First Prism, now Tempora: the British security service GCHQ has been surveying electronic communications of hundreds of millions of people. German politicians are expressing frustration and seeking information.
It's "like a nightmare out of Hollywood," says German Justice Minister Sabine Leutheusser-Schnarrenberger with respect to the British Tempora electronic surveillance program. According to British newspaper "The Guardian," Tempora's activity involves the large-scale tapping of telephone and Internet connections and optical undersea cables by the British Government Communications Headquarters GCHQ.
"The Guardian" says its reporting on Tempora is based on documents supplied by the former US National Security Agency contractor Edward Snowden.
Politicians consider legal action
Content captured by Tempora is stored for up to three days, while metadata, such as IP-addresses, telephone numbers and call times, can be kept for up to a month.
It's not clear how many Germans were affected, but there has been severe criticism from German politicians of all parties.
Konstantin von Notz, interior affairs spokesperson of the opposition Green Party parliamentary group, is indignant: "What's going on here is against international law and must be stopped immediately," he told DW.
He wants "an initiative at the United Nations for a UN convention on the protection of privacy on the internet." Perhaps one needs to take the matter to the European Court of Justice or the German Constitutional Court "in order to get it in writing that this behavior is unconstitutional."
Gisela Pilz, a data protection expert with the parliamentary group of the liberal FDP, the junior partner in the governing coalition, agrees. "We observe with a great deal of concern and dismay the amount of data that has been collected and stored," she told DW. Leutheusser-Schnarrenberger - a member of the same party - calls it a "catastrophe" and demands an investigation on the European level.
Democracy in danger
Wolfgang Bosbach, a member of Chancellor Angela Merkel's Christian Democrats and chairperson of the Bundestag's domestic affairs committee, told German radio station Deutschlandfunk that he was worried about the credibility of democracy. "It's not just a matter of data protection," he said. "There's another issue, and that is whether citizens lose faith in the state - and thus in our democracy - if they can't be sure that the intelligence services only do what they are really allowed to do."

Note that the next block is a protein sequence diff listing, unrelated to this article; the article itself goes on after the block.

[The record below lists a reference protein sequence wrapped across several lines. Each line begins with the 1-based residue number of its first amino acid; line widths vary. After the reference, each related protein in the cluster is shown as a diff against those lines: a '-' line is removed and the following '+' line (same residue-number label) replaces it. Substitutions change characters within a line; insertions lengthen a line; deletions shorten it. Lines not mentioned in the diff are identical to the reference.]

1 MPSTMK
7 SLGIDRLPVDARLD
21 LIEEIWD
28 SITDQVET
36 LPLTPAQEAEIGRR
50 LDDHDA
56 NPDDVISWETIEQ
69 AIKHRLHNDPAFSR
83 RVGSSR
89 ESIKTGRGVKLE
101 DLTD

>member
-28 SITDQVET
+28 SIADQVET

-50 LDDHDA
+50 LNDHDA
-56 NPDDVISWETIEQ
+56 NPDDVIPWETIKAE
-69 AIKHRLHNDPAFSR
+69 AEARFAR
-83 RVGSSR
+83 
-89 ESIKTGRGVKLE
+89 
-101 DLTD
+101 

Gerold Reichenbach, data protection expert for the opposition Social Democrats in the Bundestag, describes what has been going on as "a kind of risk prevention which has grown beyond any limits." He and his party had only got information about Tempora from the media: "Of course, what we want to know now is: what does the government know?"
Government spokesman Steffen Seibert told another German radio station, MDR, "A measure called Tempora is not known to the government except from these reports." But, according to the German news agency dpa, the German interior ministry has asked Britain for more information.
Erich Schmidt-Eenboom, an expert on intelligence agencies, says he's surprised that German politicians are so indignant. He told MDR that German authorities have long known that British and US services were tapping internet and telephone connections.
Constanze Kurz, spokesperson for the Chaos Computer Club, also wasn't very surprised at the revelations, except for one aspect: "The quantity [of data] and the impudence with which a space outside the law was created were really surprising after all. It's gigantic and not fitting for a democracy."
Snowden, who revealed Tempora as well as the US Prism surveillance program, has now applied for asylum in Ecuador to avoid prosecution in the US. He described Tempora as "the largest program of suspicionless surveillance in human history."